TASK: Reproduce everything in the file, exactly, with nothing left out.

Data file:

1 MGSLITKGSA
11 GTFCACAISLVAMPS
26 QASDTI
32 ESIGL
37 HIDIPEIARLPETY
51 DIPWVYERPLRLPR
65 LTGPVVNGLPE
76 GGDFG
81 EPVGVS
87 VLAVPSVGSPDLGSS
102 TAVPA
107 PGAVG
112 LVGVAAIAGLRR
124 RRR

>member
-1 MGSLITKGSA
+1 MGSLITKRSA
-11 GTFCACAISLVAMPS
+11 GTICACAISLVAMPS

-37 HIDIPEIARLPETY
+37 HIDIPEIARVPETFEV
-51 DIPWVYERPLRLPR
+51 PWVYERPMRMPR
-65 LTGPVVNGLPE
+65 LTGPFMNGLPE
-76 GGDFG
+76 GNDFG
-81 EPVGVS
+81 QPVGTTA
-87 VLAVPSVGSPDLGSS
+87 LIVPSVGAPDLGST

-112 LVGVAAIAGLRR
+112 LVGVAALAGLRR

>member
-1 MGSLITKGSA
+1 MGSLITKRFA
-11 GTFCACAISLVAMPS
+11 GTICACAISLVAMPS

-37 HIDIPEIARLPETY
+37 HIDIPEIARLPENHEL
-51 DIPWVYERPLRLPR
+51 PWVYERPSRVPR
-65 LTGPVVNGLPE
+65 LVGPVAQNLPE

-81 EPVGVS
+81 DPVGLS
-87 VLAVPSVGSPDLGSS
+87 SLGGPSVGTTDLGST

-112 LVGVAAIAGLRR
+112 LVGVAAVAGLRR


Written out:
1 MGSLITKGSA
11 GTFCACAISLVAMPS
26 QASDTI
32 ESIGL
37 HIDIPEIARLPETY
51 DIPWVYERPLRLPR
65 LTGPVVNGLPE
76 GGDFG
81 EPVGVS
87 VLAVPSVGSPDLGSS
102 TAVPA
107 PGAVG
112 LVGVAAIAGLRR
124 RRR

>member
-1 MGSLITKGSA
+1 MGSLITKRSA
-11 GTFCACAISLVAMPS
+11 GTICACAISLVAMPS

-37 HIDIPEIARLPETY
+37 HIDIPEIARVPETFEV
-51 DIPWVYERPLRLPR
+51 PWVYERPMRMPR
-65 LTGPVVNGLPE
+65 LTGPFMNGLPE
-76 GGDFG
+76 GNDFG
-81 EPVGVS
+81 QPVGTTA
-87 VLAVPSVGSPDLGSS
+87 LIVPSVGAPDLGST

-112 LVGVAAIAGLRR
+112 LVGVAALAGLRR

>member
-1 MGSLITKGSA
+1 MGSLITKRFA
-11 GTFCACAISLVAMPS
+11 GTICACAISLVAMPS

-37 HIDIPEIARLPETY
+37 HIDIPEIARLPENHEL
-51 DIPWVYERPLRLPR
+51 PWVYERPSRVPR
-65 LTGPVVNGLPE
+65 LVGPVAQNLPE

-81 EPVGVS
+81 DPVGLS
-87 VLAVPSVGSPDLGSS
+87 SLGGPSVGTTDLGST

-112 LVGVAAIAGLRR
+112 LVGVAAVAGLRR